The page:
Maelcolium, do you mean the Government Debt is not real. That Mr Costello sold off all our public assets to 'retire' a Government Debt that did not exist. Was Mr Frydenberg, when referring to Labor Debt, actually telling a porky-pie. Why did not various political leaders tell us that we owed no debt to the world. Have we been defrauded by governments of all political persuasions? Where did all the money go? Why are you not the Secretary of the Treasury, or at least the Department of Finance, these senior bureaucrats seem to believe in Government Debt.
    Lookfar
    6th Apr 2020
    10:10pm
    Maelcolium, you are absolutely correct, there is some economic theory that a nation is like a family, but no family can print money, so that argument is destroyed, although of course some people will never realise that, but will continually scrabble around to find some mythical Bailiff that will knock on Parliament house door and demand all helicopter money be given to him.

    So, unless that mythical bailiff can be produced and be able to prove he has a greater hold on our wealth and happiness than we Australians, we can discount those hare brained politicians.

    Let's hope we cand find some better ones when it is all over.
    floss
    6th Apr 2020
    3:54pm
    Why can't we use the Future fund to bail out Australia it is our money or has it been put out of bounds.
    Greg
    6th Apr 2020
    5:04pm
    A quote from Treasury:

    "However, in 2017 the Government announced it would not make withdrawals from the Fund in 2020 and indicated its inclination to allow the Fund to grow until at least 2026-27. Drawing down later on the Fund is projected to strengthen the Government’s financial position over the long term."

    Also:

    "The Future Fund was established on 3 April 2006 by the Future Fund Act 2006. The Future Fund is a financial asset fund, set up to strengthen the Commonwealth's long-term financial position by making provision for unfunded superannuation liabilities that will become payable during a period when an ageing population is likely to place significant pressure on the Commonwealth's finances."

    The purpose of the fund was not to "bail out Australia", do it now and what happens in the years ahead when it's needed for the purpose it was created for.
    Tarzan
    6th Apr 2020
    4:24pm
    P M said not happening, no story here
    Mondo
    6th Apr 2020
    4:54pm
    My hope is that those who benefitted from the largesse will be the people and businesses who pay it back but my expectation is that as SFRs have little political sway, the LNP is there for business not for the electorate and to Morrison the truth is a dispensable variable, SFR's will be expected to cough up.
    One way to build some broad financial resilience to help cushion the country from future recessions would be to introduce a tax free up to $20,000 special savings account with special interest rates that could only be withdrawn at six months notice or in a proven personal or national emergency and would be the first call before anyone could claim government benefits. Any remain funds on retirement could be added to superannuation.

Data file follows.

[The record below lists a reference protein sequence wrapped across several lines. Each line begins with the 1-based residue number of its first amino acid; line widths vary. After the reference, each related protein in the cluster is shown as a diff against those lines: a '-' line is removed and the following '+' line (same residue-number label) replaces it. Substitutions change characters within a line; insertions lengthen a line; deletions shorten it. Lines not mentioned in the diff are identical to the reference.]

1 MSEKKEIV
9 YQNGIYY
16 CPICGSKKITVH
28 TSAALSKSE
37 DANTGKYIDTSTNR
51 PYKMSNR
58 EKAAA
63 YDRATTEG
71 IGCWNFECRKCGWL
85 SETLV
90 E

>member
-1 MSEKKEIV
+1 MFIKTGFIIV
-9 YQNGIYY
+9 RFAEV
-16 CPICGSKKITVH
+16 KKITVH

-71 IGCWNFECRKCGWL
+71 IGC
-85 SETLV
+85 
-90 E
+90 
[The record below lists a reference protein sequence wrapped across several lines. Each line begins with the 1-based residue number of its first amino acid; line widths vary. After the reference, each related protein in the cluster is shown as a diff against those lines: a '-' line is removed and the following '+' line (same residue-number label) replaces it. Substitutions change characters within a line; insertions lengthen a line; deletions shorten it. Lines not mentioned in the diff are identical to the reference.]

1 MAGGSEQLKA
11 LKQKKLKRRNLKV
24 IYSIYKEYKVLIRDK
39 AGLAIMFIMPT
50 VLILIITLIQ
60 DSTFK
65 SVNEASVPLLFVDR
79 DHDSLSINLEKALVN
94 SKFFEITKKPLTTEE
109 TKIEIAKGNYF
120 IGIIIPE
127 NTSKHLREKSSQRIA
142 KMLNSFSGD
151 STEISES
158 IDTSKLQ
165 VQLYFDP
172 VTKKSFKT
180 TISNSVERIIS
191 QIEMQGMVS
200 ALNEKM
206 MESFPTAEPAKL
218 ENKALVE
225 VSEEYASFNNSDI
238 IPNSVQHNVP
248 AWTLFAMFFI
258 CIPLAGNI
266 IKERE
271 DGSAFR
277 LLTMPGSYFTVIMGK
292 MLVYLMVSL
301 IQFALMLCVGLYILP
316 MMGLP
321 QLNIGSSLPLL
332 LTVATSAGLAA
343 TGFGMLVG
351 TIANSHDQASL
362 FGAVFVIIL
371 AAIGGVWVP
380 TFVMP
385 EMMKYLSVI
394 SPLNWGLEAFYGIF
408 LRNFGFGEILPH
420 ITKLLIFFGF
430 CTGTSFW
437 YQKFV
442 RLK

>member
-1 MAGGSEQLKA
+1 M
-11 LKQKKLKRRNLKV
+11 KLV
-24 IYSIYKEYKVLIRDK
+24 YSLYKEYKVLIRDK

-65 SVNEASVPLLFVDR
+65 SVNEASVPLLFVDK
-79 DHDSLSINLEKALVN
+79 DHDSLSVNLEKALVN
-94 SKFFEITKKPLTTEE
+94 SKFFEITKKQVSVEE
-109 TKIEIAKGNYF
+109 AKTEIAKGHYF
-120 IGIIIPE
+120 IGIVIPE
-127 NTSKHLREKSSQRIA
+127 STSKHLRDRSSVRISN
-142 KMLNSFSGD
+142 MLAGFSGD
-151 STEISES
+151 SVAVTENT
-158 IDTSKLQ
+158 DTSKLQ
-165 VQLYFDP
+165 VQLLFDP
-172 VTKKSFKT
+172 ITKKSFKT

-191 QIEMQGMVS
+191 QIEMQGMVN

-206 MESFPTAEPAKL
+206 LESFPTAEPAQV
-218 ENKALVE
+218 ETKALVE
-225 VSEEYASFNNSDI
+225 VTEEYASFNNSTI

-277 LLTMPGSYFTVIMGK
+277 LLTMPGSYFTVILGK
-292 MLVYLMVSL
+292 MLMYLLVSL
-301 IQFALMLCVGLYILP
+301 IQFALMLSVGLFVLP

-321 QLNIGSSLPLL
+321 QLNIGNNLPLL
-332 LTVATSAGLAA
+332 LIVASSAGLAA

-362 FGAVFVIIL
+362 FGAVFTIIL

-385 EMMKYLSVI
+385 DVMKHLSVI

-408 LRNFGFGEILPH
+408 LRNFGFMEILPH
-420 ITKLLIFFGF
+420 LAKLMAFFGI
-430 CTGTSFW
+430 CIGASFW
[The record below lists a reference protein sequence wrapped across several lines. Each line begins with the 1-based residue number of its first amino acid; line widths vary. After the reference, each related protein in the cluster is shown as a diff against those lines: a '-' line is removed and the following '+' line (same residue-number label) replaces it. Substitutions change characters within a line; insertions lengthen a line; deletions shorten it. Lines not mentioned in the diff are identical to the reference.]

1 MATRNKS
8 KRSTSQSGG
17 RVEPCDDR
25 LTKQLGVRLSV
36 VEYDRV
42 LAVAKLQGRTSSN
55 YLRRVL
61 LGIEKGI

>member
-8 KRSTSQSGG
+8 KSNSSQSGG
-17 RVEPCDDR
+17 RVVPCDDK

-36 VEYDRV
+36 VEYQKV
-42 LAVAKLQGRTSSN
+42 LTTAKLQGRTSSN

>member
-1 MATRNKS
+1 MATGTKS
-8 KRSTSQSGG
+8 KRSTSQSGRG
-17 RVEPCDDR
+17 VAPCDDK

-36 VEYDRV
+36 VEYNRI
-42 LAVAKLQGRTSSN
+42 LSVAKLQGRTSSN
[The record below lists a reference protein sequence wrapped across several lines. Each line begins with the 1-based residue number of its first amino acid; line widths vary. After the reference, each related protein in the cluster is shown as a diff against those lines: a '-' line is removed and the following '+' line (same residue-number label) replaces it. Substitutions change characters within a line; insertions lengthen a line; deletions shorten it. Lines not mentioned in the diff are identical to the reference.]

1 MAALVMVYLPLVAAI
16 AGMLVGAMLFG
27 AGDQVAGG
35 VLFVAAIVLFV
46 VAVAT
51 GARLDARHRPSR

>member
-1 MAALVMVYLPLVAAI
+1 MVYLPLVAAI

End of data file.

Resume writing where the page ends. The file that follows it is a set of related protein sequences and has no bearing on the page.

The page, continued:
Migrant
    7th Apr 2020
    2:20am
    More likely an increase in GST
    Rae
    7th Apr 2020
    7:41am
    That would be the fairest way and those who consume the most will pay their share.
    Mariner
    7th Apr 2020
    9:55am
    Can see that Rae, after all NZ has 15% and no exemption for fresh food. A lot of people here prefer the pension system in NZ so maybe they also would agree with the 15% GST.
    floss
    7th Apr 2020
    12:15pm
    My super is not backed by the Future Fund why should a politicians be, it is our money they have invested in a tax haven why not have the fund in AUSTRALIA.
    Jtee
    7th Apr 2020
    3:02pm
    Jim's paragraph "Give everyone over the age of 65 a full pension and tax any income above the pension at the applicable rate. Also change the tax laws so that Companies are compelled to pay tax. Watch the decifit begin to disappear."

    This is common sense and would be fair to all Australians. Stop the tax dodges currently used by the wealthy, large corporations and those who can afford a clever accountant. Overseas owned companies should pay tax at the source of production and not be allowed to transfer the wealth back to their base country.
    Anonymous
    7th Apr 2020
    3:50pm
    It was great to see them send the cruise ships back to their home ports. If they had only made Australia their home port and paid their taxes here they could have stayed.
    Priscilla
    9th Apr 2020
    5:22pm
    Retirees did not cause this catastrophe and should not be made to make further sacrifices. The financial crises has seen thousands of dollars stripped from our superannuation and as we are retired we are unable to make up this shortfall. We rely on our superannuation/investments to exist.
    Old B.
    10th Apr 2020
    3:29pm
    If they take my franking credits they reduce my allocated pension by 30% therefore I will be entitled to more aged pension as a top up.They are taking with one hand and giving with the other. Counter productive as I see it. Under the current law if you are receiving an allocated pension from a super fund you are don't pay tax. Franking credits are tax paid on your behalf on dividends paid into your fund. If you are exempt from paying tax then the franking credits are yours not the governments, they are part of the dividend. Seems straight forward to me, correct me if I am wrong.
    cinders
    10th Apr 2020
    4:40pm
    I don't mind scrapping franking system provided I'm paid my full share of bottom-line profits to bring to account in tax return just as exisiting unfranked divs are. Past uproar re scrapping franked div system & the 30% franking credit being retained by Govt demonstrates just how many are below 32.5% income tax rate which starts at $37,001, but they happen to have a few shares acquired when they could afford to save for when working--- $37,000 p.a. and below is barely a living income thesedays.
    cinders
    10th Apr 2020
    4:40pm
    I don't mind scrapping franking system provided I'm paid my full share of bottom-line profits to bring to account in tax return just as exisiting unfranked divs are. Past uproar re scrapping franked div system & the 30% franking credit being retained by Govt demonstrates just how many are below 32.5% income tax rate which starts at $37,001, but they happen to have a few shares acquired when they could afford to save for when working--- $37,000 p.a. and below is barely a living income thesedays.


    You May Like